BIOETHICS. INTRODUCTION (English)

Charles SUSANNE
Université libre de Bruxelles
Saturday 28 August 2010
popularity : 23%

Natural sciences are often linked to "dangerous" messages for the perception of the human person and also for the social order. The Earth is not more the centre of the universe, Europe is not more the centre of the World , a cosmological and religious order does not direct anymore the world and the society , the principles of the human palaeontological evolution are not different of those of the animal evolution, the DNA uses the same genetic code in the whole living world and we have 99,5% genetic similitude with the chimpanzees. The consciousness covers polymorphous realities, such as memory , perception, attention, emotions, …, and even the human mind is broken down by numerous researches .

LIFE IS BIOLOGICAL.

Biology is the centre of controversies, biological evolution is felt as a danger for the religious believes, biology disturbs also those who, at political level, do not desire to see western biological research demystifying (human) life and also those who continue to consider life as something sacred .

Whom wants to analyse the history of biology will be astonished by the hiatus between the scientific progresses in biology and the philosophical debates around these progresses , as well as the global level of knowledge on these topics . The debates (the confrontations ?) evolutionism – creationism , progress – hazard, materialism – spiritualism, and even the debates about the respect of the human dimension are hardly actualised in front of the modern knowledge.

Life is biological, chemical and to-day with the nanotechnology even physical. Life is reduced to the vital mechanisms of a cell , to the control of the genetic code of the DNA , the regulation of the synthesis of proteins , … A better knowledge of these mechanisms contributes to a better understanding of the vital functions.

HUMAN LIFE.

Biology has thus managed to a better description of human life. The vital mechanisms are reduced to vital mechanisms of a cell , to the control of the genetic code, to the regulation of the synthesis of proteins: biology became chemical and physical. Consciously or not , the bioethical discussions find their origin in the demystification of human life.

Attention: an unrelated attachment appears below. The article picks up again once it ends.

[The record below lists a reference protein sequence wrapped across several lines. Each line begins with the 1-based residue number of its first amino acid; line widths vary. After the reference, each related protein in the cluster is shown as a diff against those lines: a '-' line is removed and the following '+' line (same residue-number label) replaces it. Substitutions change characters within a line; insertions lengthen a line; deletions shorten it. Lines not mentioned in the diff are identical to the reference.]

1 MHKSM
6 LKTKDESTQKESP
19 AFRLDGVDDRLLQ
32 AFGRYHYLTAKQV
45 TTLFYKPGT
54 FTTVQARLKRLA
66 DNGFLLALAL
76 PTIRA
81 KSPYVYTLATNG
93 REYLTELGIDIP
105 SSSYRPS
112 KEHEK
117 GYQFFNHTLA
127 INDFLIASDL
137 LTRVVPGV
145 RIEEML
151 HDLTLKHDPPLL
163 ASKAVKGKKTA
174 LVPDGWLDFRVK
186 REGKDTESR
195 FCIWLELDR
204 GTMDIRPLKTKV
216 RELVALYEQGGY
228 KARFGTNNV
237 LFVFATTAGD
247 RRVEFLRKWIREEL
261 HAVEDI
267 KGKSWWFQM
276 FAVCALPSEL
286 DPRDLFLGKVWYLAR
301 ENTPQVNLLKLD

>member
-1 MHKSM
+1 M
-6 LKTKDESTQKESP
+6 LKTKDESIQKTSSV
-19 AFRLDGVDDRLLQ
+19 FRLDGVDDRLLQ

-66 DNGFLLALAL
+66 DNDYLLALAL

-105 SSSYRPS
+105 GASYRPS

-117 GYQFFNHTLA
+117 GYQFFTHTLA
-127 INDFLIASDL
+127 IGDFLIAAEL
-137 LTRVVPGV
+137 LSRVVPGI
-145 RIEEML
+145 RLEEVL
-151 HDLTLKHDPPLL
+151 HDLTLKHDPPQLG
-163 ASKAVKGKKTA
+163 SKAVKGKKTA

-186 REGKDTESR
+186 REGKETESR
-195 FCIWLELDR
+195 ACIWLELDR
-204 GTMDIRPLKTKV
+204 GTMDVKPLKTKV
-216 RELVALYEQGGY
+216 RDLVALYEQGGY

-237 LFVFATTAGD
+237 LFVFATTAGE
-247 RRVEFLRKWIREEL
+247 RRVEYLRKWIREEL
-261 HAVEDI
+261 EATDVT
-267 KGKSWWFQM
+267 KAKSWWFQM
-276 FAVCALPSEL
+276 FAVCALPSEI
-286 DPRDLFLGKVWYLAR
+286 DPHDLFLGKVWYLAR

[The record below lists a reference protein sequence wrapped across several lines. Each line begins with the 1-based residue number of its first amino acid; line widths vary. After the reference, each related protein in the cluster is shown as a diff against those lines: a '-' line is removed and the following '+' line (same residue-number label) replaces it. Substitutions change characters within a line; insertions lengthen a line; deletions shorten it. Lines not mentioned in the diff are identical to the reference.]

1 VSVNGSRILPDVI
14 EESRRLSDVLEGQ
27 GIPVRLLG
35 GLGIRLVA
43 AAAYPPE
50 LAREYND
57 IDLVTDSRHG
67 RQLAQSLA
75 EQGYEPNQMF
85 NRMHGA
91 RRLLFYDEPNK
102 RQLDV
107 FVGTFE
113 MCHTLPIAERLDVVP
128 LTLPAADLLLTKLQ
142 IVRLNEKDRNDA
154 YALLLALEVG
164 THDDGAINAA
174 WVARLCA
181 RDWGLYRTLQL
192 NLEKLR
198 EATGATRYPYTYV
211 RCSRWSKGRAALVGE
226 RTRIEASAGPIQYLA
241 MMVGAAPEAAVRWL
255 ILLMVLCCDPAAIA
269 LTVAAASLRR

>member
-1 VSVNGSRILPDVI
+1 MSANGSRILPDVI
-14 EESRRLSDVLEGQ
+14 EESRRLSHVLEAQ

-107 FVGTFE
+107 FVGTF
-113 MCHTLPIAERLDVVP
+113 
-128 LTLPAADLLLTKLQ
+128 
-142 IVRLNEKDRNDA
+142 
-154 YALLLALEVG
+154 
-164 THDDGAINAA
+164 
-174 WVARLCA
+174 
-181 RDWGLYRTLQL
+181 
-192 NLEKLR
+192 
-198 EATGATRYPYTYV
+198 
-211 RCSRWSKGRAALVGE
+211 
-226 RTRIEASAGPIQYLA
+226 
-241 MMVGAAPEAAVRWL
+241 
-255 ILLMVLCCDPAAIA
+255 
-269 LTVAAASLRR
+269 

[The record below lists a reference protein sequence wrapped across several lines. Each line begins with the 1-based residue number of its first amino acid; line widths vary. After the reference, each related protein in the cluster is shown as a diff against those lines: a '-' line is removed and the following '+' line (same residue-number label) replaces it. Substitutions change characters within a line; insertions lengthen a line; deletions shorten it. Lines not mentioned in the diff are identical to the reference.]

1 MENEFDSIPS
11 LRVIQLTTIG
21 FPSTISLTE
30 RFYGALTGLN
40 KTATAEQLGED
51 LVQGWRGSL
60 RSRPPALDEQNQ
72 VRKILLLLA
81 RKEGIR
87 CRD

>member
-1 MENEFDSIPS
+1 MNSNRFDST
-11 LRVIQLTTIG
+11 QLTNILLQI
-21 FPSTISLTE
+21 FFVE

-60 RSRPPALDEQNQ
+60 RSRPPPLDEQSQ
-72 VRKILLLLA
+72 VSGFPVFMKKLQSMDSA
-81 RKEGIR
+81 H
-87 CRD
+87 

But , to define the human life or to define a human person implies not to be limited to the only biological criteria , excepted perhaps if one considers that the humanity of a person is brought by metaphysical causes . On the contrary , we consider that , in human beings , we must distinguish the biological life from a conscious human life and/or of the social recognition of this life.

In other words, or the definition is metaphysical , or the life is considered as a biological continuum.

Some are proposing a "right of life ", it is an absolute and metaphysical right , closely linked to the philosophy that life would be a gift of god . The conception, the fusion of an ovule and of a spermatozoon , is considered as the beginning of human life . This fertilisation is eventually even considered as sacred. This dogma has naturally "biological consequences", as to consider that the ovule after fecundation is already a person , that the in vitro fecundation is not allowed , that abortion is immoral as well as the contraception.

The biologist can only make the following observations :
- 1) the chemical and physical characters of human life are not at all different of the characters of life in general , and of those of animal life in particular,
- 2) the ovule, also the ovule after fecundation , does not possess any exceptional vital character,
- 3) the first steps of the embryonic development are not yet differentiated ,
- 4) the anatomical development can be easily described and followed , the maturation is more difficult to define.